In 1996, some of the harshest provisions in the history of the U.S. immigration law were placed into effect by the Illegal Immigration Reform and Immigrant Responsibility Act (IIRAIRA). After the passage of IIRAIRA, things looked bleak on the immigration law front. However, there appears to be hope. In the last several months, the Congress of the United States has been busy proposing many new measures in an effort to restructure the harsh immigration laws.
A bill introduced by Re. Sheila Jackson Lee is called the Immigration Restructuring and Accountability Act of 1999 (IRAA). This bill would create a National Immigration Bureau (NIB) within the Justice Department. The National Immigration Bureau would replace what is currently the Immigration and Naturalization Service (INS). The NIB would be divided into separate offices handling adjudications, enforcement and detention. This bill would also fully restore § 245(i), the provision of law that permits certain individuals to remain in the United States to adjust their status instead of having to return to their native country. The fees generated by § 245(i) would be used to directly benefit the adjudications division of the NIB.
In another bill introduced by Sen. Spencer Abraham, the INS would be restructured by creating two separate bureaus: the Bureau of Immigration Services and Adjudications and the Bureau of Immigration Enforcement and Border Affairs. Additional provisions to this bill would expedite processing of applications, eliminate the need for lawful permanent residents transferred abroad by a U.S. employer to obtain a re-entry permit, and eliminate all per-country limitations.
On July 27, 1999, Sen. Gramm introduced S. 1440, the “New Workers for Economic Growth Act” of 1999. This bill would raise the H-1B cap to 200,000 for fiscal years 2000, 2001, and 2002. The cap would return to 65,000 in fiscal year 2003. the bill would also exempt professionals with masters degrees or higher receiving compensation of sixty thousand dollars or more, and those with bachelor’s degrees or above who are employed in an institution of higher learning from the H-1B cap. Those with masters degrees or higher who worked at universities would also be exempted from certain attestation requirements.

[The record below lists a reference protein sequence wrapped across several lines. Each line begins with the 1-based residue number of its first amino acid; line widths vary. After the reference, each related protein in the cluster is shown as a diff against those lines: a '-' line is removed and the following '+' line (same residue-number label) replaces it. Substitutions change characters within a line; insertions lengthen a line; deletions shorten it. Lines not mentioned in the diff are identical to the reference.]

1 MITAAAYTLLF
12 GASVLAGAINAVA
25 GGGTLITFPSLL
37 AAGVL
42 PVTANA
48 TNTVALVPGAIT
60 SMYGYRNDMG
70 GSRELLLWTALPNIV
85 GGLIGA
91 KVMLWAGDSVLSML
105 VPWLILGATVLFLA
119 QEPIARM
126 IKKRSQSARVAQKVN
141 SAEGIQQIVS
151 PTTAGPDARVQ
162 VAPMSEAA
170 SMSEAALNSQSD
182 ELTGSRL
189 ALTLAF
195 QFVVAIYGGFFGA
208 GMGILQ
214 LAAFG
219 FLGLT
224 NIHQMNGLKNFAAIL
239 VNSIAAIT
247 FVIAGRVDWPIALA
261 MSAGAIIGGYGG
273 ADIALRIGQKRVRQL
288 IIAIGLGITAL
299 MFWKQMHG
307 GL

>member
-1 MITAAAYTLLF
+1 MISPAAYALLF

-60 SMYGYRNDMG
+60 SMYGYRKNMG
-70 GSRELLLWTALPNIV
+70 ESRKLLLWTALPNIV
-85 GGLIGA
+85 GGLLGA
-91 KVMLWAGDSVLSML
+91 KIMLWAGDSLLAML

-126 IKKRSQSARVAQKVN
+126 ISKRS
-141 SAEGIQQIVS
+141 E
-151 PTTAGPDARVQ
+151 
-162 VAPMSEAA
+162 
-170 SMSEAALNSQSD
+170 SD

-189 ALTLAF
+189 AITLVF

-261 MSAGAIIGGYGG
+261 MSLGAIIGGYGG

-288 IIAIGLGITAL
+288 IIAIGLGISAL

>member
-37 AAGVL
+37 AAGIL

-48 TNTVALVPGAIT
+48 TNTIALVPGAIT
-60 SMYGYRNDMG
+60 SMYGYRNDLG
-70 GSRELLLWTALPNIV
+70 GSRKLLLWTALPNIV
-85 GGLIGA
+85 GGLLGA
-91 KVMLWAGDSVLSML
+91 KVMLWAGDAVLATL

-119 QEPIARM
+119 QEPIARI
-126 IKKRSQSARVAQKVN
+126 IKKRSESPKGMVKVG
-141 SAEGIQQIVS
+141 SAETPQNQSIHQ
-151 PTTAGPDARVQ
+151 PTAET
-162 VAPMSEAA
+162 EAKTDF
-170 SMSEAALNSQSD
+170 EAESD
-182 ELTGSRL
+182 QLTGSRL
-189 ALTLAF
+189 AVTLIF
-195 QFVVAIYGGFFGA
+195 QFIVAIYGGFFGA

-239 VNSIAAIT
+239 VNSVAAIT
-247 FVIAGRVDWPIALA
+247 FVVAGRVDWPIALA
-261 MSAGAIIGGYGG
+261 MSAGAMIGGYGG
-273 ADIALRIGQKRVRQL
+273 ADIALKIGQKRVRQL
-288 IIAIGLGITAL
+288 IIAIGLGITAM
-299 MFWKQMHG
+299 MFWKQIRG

In August 1999, Rep. Zoe Lefgren introduced a bill that would create a new non-immigration Visa, the T visa. The T visa would be for foreign nationals completing a post-secondary degree for mathematics, science, engineering or computer science that would allow them to remain in the United States for a five-year period to work in one of those fields.
Representatives Luis Gutierrez and Connie Morella have introduced H.R. 1841, which calls for complete restoration of § 245(i). Presently, this bill has 24 co-sponsors. What this potentially means is that H.R. 1841 has received substantial support. Based on this very strong support, it is likely that § 245(i) may soon once again become the law.
It is clear from the amount of current pending legislation surrounding the immigration laws of the United States that Congress has recognized the severity of the 1996 IIRAIRA immigration law changes. In response to these mean-spirited laws, both members of the House are rapidly introducing new reform bills. It is important that the immigrant community keep abreast of the current legislation in order to monitor how it may affect them and their loved ones. I shall promise to keep my readers updated on these bills as they progress through Congress.